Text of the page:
Yesterday, I was involved in an interesting conversation between 2 of my clients. One of the things I love about the coaching/consulting space is the spontaneous opportunity [and necessity] required to move in and out of several roles: educator, referee, and sometimes – rocket scientist.
When conversations get heated
One of the approaches I use when conversations develop “heat” between 2 or more players is to introduce a neutral source that takes the attention off of each other and puts it on something that is relevant to moving the conversation forward. This idea of a source that dissipates heat is seen in the Space Shuttle. During reentry, The Space Shuttle generates a searing 1,650 °C (3,000 °F) heat index from atmospheric friction. Protecting the Orbiter from such extreme heat required a thermal protection system [barrier] which became infamously known as the “heat tiles”. Once installed, the tremendous heat is successfully deflected from the vehicle and voila ! No deep fried astronauts.
So, a little bit of the backstory on yesterday’s conversation. A small family business [<5MM] owned by a married couple had overtime lost sight of its organizational goals and was a proverbial “ship without a rudder”. TPG was hired to optimize the company, do some culture shift work, and improve their bottom line in under nine months.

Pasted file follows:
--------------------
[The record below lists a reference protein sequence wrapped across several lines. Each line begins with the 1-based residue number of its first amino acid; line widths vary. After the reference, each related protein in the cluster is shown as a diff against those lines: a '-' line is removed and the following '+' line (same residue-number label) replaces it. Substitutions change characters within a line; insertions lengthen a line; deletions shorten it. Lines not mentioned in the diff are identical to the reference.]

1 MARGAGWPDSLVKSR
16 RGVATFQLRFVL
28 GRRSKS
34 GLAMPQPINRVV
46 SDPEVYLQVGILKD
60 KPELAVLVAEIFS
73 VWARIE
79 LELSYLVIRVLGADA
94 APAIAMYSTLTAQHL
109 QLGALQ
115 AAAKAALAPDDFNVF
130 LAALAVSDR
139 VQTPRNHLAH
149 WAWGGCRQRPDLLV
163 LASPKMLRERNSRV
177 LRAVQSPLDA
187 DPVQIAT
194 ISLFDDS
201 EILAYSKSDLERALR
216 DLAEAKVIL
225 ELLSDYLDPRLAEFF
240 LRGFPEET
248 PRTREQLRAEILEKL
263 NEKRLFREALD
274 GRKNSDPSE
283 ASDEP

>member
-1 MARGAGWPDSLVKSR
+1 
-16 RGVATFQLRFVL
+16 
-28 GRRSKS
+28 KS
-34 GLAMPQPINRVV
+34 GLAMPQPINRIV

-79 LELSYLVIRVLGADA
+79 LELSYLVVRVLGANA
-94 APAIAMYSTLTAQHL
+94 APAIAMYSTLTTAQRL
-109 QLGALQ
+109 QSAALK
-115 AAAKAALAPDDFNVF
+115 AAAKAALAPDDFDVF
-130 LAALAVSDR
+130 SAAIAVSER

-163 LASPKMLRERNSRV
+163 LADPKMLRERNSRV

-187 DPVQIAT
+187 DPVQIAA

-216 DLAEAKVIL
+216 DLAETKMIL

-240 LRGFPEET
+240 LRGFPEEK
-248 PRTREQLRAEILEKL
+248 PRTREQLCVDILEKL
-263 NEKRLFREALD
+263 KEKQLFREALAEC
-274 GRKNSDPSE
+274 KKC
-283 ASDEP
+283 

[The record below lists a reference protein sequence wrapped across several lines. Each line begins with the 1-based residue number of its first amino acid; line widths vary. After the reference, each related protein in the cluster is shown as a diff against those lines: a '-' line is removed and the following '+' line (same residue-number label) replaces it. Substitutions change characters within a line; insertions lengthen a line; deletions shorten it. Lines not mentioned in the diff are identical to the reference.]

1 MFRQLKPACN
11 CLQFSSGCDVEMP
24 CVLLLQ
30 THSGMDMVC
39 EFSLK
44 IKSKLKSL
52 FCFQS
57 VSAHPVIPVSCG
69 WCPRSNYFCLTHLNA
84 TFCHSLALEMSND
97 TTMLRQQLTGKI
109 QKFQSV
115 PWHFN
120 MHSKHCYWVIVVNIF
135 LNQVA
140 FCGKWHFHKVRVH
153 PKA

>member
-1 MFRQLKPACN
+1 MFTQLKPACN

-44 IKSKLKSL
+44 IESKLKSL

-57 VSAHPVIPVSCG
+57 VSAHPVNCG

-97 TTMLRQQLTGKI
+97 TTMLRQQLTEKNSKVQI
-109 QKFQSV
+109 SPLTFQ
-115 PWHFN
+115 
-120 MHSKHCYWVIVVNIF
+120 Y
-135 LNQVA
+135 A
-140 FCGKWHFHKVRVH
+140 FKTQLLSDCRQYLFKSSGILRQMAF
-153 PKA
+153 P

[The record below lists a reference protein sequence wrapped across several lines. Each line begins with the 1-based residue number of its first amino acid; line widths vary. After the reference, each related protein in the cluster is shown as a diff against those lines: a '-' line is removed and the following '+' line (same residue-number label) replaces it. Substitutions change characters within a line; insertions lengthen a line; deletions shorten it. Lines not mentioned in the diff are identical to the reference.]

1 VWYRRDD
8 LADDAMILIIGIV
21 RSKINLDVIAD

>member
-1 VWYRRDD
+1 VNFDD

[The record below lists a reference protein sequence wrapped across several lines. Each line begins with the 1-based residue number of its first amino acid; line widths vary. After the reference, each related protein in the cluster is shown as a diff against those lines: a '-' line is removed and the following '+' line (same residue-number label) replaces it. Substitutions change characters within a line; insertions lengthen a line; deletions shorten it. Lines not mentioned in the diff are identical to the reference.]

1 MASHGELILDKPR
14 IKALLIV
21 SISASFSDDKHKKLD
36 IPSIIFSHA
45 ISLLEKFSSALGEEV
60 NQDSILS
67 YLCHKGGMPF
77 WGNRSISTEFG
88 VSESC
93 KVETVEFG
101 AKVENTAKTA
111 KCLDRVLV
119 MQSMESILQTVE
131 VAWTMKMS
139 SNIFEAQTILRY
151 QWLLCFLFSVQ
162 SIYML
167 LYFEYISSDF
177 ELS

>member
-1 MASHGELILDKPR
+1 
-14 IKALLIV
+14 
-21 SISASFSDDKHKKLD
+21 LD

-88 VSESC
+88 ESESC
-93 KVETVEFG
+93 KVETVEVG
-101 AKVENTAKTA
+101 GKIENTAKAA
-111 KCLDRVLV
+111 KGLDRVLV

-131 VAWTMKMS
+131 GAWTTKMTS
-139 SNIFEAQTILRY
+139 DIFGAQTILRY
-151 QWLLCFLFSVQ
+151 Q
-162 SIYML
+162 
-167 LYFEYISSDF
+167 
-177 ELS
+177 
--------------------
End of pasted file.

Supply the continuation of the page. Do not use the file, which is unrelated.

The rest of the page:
As we redefined position agreements, created a performance evaluation, and improved communications quickly, the root issue got exposed: there was unresolved friction built up over years of hurting each other. As we began to clear a safe space to unravel it all, words flew:
“You constantly minimize my ability to make sound assessments about you & your leadership” “You are passive aggressive, and constantly avoid my observations about how to lead”
“You always attack me and accuse me of things that are just not true / you embarrass me publicly“
I think you get the point.
Protecting you from the heat
None of us like being in heated discussions – in fact, most people hate them. What turned it around for them? The D.I.S.C. Productive Conflict Tool. Once we took their eyes off of the pattern of attack and accuse, we started looking at how the tool was describing their behaviour and actions in this conflict. We then used the data for each party to take responsibility for themselves. Just like the heat tiles, the tool shielded the heat and we landed the conversation with no one getting fried.
Break the cycle
Game changer: pattern broken. With the suggestion of a relevant assignment that dovetailed perfectly with what the tool was indicating, we were able to move the conversation forward, and get them back on track with sweeping change initiative.
What about you? Are you unresolved about a partner, team member, or key person in your organization? Let’s start a dialogue and come up with an approach.